That's how much money FuelCell Energy (FCEL 0.54%) lost in each of the past five years. And yet, just yesterday morning, analysts at investment banker Roth Capital came out and recommended that investors buy shares of FuelCell Energy stock. According to Roth, you see, FuelCell stock that currently costs just $6 and change could sell for as much as $12 within a year.
But why does Roth Capital believe that this stock, down 58% over the past 52 weeks, is suddenly going to turn around and double in price?
Roth Capital has three reasons.
Thing No. 1: Relative to the competition, FuelCell looks cheap
FuelCell builds fuel cell power plants, small in size and capable of operating independently of the electrical grid, producing electrical power as and where needed. Roth calls FuelCell a "premiere provider of clean distributed generation solutions," and with $163 million in annual revenue, FuelCell's business is nearly twice the size of rival Plug Power (PLUG -1.03%) and almost three times as big as Ballard Power Systems (BLDP -1.28%).
And yet, Ballard Power currently boasts a market capitalization of $205 million, while Plug costs a whopping $360 million. Next to these rivals, FuelCell's market cap of just $192 million looks like a relative bargain.
Thing No. 2: Relative to the competition, FuelCell looks (almost) profitable
It's not just revenue where FuelCell has an advantage over the competition, either. From the perspective of operating profits earned (or rather, lost) on revenue produced, FuelCell is leading the fuel cell pack in operating profit margins.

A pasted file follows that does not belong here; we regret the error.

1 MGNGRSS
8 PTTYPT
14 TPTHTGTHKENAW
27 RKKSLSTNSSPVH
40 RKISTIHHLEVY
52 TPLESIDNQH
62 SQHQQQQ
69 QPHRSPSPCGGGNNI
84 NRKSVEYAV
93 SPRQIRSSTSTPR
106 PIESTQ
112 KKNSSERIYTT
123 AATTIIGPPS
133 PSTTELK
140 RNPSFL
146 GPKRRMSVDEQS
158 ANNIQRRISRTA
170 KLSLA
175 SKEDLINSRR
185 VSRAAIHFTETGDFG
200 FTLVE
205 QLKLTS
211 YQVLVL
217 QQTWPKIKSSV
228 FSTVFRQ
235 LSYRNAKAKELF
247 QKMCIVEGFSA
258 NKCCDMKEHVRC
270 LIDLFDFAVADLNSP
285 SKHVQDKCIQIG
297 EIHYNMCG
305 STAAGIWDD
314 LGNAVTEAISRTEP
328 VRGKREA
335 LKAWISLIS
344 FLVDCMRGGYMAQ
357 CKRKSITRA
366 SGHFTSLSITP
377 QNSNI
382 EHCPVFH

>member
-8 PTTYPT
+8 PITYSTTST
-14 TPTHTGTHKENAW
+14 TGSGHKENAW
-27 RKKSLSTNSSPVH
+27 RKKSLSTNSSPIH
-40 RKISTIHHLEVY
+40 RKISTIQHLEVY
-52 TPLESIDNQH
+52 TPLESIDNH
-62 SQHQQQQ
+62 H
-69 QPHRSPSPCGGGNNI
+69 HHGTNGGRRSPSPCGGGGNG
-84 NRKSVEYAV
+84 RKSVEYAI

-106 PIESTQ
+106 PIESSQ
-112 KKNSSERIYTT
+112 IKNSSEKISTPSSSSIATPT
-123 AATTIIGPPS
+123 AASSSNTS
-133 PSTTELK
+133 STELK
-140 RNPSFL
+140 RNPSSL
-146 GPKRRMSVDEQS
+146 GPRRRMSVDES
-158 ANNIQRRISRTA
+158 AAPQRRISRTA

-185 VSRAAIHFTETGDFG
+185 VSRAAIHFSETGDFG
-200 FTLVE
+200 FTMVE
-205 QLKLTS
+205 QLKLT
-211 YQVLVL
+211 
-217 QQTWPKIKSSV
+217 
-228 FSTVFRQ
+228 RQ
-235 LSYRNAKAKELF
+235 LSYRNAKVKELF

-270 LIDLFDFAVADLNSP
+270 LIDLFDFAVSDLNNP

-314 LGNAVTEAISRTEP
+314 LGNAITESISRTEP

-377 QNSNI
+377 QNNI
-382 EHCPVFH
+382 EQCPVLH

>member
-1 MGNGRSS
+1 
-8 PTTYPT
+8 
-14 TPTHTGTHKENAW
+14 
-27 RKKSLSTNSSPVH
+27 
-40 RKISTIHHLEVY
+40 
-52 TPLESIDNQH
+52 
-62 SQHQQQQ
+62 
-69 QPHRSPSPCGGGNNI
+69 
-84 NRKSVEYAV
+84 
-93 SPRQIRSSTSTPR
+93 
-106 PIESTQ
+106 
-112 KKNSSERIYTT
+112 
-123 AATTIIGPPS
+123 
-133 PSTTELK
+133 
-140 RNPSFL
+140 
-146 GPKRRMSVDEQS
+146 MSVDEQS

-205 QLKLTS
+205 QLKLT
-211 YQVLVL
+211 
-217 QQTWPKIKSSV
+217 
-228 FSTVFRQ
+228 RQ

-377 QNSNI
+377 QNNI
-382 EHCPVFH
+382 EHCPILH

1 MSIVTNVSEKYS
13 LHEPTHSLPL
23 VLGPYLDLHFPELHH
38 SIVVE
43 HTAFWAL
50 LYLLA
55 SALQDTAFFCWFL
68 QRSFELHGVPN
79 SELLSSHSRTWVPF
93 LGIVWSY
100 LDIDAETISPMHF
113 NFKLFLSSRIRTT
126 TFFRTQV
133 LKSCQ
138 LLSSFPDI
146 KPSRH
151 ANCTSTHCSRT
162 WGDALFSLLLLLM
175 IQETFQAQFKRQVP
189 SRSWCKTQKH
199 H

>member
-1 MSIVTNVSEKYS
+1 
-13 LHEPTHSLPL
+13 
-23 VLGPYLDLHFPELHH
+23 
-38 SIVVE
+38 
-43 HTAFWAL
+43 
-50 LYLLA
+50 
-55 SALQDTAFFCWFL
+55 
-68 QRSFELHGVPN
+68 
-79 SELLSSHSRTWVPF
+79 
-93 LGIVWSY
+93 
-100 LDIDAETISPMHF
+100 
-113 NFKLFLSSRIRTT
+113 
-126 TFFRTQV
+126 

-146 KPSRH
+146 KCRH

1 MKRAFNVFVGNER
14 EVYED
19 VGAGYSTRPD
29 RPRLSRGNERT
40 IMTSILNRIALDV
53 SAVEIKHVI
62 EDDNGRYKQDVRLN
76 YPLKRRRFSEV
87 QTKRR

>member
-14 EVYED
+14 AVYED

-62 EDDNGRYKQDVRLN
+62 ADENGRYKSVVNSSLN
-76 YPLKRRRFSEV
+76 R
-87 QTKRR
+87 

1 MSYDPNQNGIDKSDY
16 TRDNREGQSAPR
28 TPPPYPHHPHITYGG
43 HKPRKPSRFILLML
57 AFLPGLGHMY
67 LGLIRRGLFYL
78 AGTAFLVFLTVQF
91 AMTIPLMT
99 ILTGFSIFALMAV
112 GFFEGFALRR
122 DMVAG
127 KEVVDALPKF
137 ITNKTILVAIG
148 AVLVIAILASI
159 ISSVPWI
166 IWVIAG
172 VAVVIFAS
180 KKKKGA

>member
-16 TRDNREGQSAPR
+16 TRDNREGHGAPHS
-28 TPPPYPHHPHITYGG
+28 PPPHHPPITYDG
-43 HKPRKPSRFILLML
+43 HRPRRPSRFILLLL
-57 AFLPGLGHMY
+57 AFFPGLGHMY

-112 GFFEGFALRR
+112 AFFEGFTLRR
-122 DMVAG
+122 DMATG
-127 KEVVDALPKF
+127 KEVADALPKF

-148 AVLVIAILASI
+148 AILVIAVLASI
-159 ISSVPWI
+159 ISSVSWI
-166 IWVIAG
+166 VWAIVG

According to data from S&P Global Market Intelligence, Ballard Power had a 42% negative operating profit margin last year (i.e., for every $1 of product Ballard sold, it lost $0.42). Plug Power is even worse off, losing $0.56 for every $1 in revenue. By comparison, FuelCell Energy's operating margin is a relatively svelte negative 23%.
Simply put, not only does FuelCell sell more stuff. It loses less money for every $1 worth of stuff it sells, than do its rivals.
Thing No. 3: Scale's the thing
In other words, FuelCell Energy has lost a lot of money during its years as a public company. It hasn't been a successful investment yet. And yet, if there's any hope for anyone in the fuel cell industry gaining the kind of scale needed to break above water and earn even a modest profit -- Fuel Cell Energy seems farthest along the road toward this goal.
StreetInsider.com, in reporting on Roth Capital's recommendation yesterday, noted that FuelCell boasts a "$2bn pipeline with utility and industrial power customers," which is 12 times more revenue than FuelCell currently collects in a year. In megawatt terms, that translates into about 250 megawatts' worth of power production capacity that FuelCell might be hired to build. FuelCell is "lowering manufacturing costs" and moving "closer to market-clearing prices," at which it's conceivable the company could finally earn a profit.
One final thing: FuelCell is not a sure thing
Does all of this mean that FuelCell is a winner, and that you should follow Roth Capital's advice and buy the stock?
Not necessarily, no. While relative to the competition, FuelCell has many points in its favor, it's entirely possible that this stock is simply the best of a bad bunch, so to speak. It could be that the entire fuel cell industry remains a bad bet. Even if FuelCell Energy is less rotten than its rivals, that doesn't necessarily make the stock a buy in my book.
So what's my advice here? By all indications, if anyone's going to make a profit from fuel cells, the company that has fuel cells in its name appears to be your best bet. But until you see FuelCell Energy announce an honest-to-goodness profitable year, I still wouldn't make that bet.